REVIEW: ‘I’m Your Man’ Is a Charming and Thoughtful Sci-FI Romance

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I'm Your Man - But Why Tho

Tom (Dan Stevens) seems to be the perfect man for Alma (Maren Eggert). He has piercing blue eyes, has good taste in wine, knows poetry, is a great rumba dancer, and can immediately give you the answer to mathematical equations such as 3,587 times 982, divided by 731. Wait, what? In Germany’s 2022 Oscar entry I’m Your Man, director, and co-writer Maria Schrader uses a sci-fi concept, about a robot (Tom) designed specifically to make a woman (Alma) happy, to explore heavy philosophical questions of love and happiness using a light touch.

As part of a three-week study, Alma has to take Tom to her house and give feedback on her experience with him (or it?). However, she’s a researcher only taking this peculiar assignment to get fundings for a project. She isn’t interested in meeting the man of her dreams or getting all her needs fulfilled, so she can’t look past the machine, no matter how hard Tom tries. This creates a fascinating, and often amusing, relationship.

Alma isn’t impressed with Tom’s traditional chivalrous acts—from opening doors to leaving a path of rose petals all the way to the bathtub—so Tom tries to learn from his missed courtship attempts. He carefully studies Alma’s reactions, body language, and facial expressions to adjust his approach. For instance, one morning, he rearranges Alma’s apartment but just a look at her face is enough for him to immediately return it to its original messy state, and never try it again. The excellent performances are crucial to give deeper meaning to every interaction.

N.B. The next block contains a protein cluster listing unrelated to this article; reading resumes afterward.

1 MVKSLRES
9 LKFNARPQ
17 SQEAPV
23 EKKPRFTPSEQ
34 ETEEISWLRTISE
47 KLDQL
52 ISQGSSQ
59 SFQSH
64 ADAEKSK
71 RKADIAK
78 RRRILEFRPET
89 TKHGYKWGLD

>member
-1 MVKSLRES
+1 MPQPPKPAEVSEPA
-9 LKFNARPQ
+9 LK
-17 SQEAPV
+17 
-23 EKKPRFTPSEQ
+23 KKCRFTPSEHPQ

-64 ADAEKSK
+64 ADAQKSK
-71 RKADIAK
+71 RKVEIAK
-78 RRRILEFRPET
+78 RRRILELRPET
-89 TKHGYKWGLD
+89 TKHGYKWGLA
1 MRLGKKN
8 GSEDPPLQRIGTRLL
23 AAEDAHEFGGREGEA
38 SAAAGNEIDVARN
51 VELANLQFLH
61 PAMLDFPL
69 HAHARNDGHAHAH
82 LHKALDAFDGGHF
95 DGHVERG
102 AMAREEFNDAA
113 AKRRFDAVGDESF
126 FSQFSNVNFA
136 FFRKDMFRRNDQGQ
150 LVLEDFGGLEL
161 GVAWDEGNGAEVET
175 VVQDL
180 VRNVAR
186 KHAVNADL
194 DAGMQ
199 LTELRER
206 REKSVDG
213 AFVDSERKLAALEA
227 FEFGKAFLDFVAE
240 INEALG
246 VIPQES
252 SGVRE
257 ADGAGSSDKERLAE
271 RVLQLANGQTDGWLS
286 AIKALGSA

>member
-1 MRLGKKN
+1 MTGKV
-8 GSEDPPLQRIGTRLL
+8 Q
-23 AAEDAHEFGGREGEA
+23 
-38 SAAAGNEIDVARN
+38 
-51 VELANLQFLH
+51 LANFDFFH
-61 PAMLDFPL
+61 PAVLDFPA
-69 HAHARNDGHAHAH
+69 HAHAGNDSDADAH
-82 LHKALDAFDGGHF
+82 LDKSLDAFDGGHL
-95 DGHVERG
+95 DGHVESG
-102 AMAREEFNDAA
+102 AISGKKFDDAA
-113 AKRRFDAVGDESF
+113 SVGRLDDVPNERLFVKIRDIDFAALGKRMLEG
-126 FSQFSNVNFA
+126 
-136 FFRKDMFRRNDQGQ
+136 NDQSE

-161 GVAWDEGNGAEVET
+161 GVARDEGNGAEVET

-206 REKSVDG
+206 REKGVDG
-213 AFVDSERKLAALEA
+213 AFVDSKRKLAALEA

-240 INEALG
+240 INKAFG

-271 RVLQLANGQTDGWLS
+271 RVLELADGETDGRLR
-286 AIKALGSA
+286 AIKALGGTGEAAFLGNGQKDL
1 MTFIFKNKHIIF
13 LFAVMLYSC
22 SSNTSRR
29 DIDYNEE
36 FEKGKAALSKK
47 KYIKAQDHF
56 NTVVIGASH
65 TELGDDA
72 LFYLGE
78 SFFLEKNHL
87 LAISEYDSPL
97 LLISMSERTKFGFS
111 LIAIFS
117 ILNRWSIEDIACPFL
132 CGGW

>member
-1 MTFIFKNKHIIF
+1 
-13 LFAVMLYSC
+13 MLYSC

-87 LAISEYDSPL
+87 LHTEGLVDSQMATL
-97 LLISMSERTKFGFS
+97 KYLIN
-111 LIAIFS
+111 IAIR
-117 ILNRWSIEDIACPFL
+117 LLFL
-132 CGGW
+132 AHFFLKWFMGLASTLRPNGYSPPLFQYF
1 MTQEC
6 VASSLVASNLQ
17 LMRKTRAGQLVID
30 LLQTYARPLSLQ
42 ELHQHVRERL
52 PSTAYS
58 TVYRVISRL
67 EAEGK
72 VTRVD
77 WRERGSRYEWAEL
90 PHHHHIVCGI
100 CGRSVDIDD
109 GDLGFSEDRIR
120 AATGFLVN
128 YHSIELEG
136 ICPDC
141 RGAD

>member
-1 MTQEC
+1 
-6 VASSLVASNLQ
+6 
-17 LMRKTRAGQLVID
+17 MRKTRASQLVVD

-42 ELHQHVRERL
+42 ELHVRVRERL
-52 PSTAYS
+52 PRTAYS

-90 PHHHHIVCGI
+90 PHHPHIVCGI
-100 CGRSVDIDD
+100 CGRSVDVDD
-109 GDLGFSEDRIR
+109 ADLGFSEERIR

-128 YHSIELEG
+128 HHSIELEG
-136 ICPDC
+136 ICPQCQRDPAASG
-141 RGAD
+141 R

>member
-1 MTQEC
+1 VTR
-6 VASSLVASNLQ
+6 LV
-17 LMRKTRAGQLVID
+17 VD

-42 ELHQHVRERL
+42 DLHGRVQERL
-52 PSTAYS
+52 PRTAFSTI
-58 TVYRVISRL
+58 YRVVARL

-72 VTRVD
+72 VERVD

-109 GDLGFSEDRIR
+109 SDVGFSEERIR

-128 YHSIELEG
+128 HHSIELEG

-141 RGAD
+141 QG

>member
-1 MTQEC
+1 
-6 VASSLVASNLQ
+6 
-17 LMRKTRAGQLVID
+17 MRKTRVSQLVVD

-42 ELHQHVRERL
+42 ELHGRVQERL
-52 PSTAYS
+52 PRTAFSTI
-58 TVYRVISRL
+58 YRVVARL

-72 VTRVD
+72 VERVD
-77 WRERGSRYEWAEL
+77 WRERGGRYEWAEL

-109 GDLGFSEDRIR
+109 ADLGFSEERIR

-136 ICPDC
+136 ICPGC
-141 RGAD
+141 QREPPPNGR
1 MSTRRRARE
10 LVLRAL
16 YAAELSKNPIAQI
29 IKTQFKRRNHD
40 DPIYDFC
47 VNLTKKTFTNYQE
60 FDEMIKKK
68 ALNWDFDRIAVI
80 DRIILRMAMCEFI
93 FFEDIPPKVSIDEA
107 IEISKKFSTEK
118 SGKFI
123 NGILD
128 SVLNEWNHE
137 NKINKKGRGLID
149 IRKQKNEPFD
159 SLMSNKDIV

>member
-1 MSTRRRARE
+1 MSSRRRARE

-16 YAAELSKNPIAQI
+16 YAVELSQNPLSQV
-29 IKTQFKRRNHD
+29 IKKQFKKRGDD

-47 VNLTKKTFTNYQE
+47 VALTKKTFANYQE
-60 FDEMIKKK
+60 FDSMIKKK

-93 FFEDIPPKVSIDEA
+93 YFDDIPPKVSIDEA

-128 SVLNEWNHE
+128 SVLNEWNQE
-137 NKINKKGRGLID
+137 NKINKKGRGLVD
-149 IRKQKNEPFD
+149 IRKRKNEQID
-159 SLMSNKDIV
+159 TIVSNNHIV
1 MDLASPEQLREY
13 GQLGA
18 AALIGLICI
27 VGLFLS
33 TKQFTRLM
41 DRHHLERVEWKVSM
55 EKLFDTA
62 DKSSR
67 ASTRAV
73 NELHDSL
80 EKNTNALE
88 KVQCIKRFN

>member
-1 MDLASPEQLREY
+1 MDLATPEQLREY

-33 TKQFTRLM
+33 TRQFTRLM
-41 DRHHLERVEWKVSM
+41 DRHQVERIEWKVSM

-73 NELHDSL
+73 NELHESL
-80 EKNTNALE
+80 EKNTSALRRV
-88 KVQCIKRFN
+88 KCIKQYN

Dan Stevens (Eurovision Song Contest: The Story of Fire Saga) is wonderful as a heartthrob robot. His speaking cadence and little movements, such as blinking or a simple nod, are on-point. Despite his whole unnatural demeanor, his relaxed stance is warming and the delivery of his lines has a great impact on Alma, whether that’s good or bad, that depends on the situation. 

For her work in I’m Your Man, Maren Eggert won the Silver Bear for Best Leading Performance, and it’s easy to see why. Despite all the barriers around her character, Eggert makes sure to flawlessly communicate her emotions through her body mobility, thus creating a powerful contrast with Stevens’ stiff demeanor. She runs, cries, slouches, quickly loses her temper, shows frustration with a simple glance. And as the story moves forward, she starts to reveal her vulnerabilities. It’s a layered performance that works smoothly with the work of Stevens. They complement each other to fulfill Schrader’s vision.

Tom starts to charm Alma by offering things that she didn’t know she wanted. As Alma keeps resisting, we slowly learn about her past and the reasons behind her frustrations. Throughout all of this, the tone gets a bit messy and the film loses force whenever Tom and Alma are not together on the screen. A sequence involving Alma’s father ends up being unnecessary, for example.

There are many points in which I’m Your Man could’ve become a cheesy rom-com or even explored the dangerous ramifications of Artificial Intelligence. However, Schrader smartly moves away from cliches and preconceived ideas to delve deeper into the philosophical aspects of the story such as our relationship with solitude, the understanding around the little acts that make us truly human, and the importance of detaching ourselves from the artificiality of virtual connections.

Anchored by two great performances by Eggert and Stevens, I’m Your Man is a thoughtful, astute, and welcoming film that centers around humanity, our codependency with technology, and the relationship between love and solitude. 

I’m Your Man is now playing in select theatres across the United States and will be available on VOD on October 12. You can visit the official site of Bleecker Street to get more information on showing and VOD availability.

I’m Your Man
  • 7.5/10
    Rating - 7.5/10
7.5/10

TL;DR

Anchored by two great performances by Eggert and Stevens, I’m Your Man is a thoughtful, astute, and welcoming film that centers around humanity, our codependency with technology, and the relationship between love and solitude.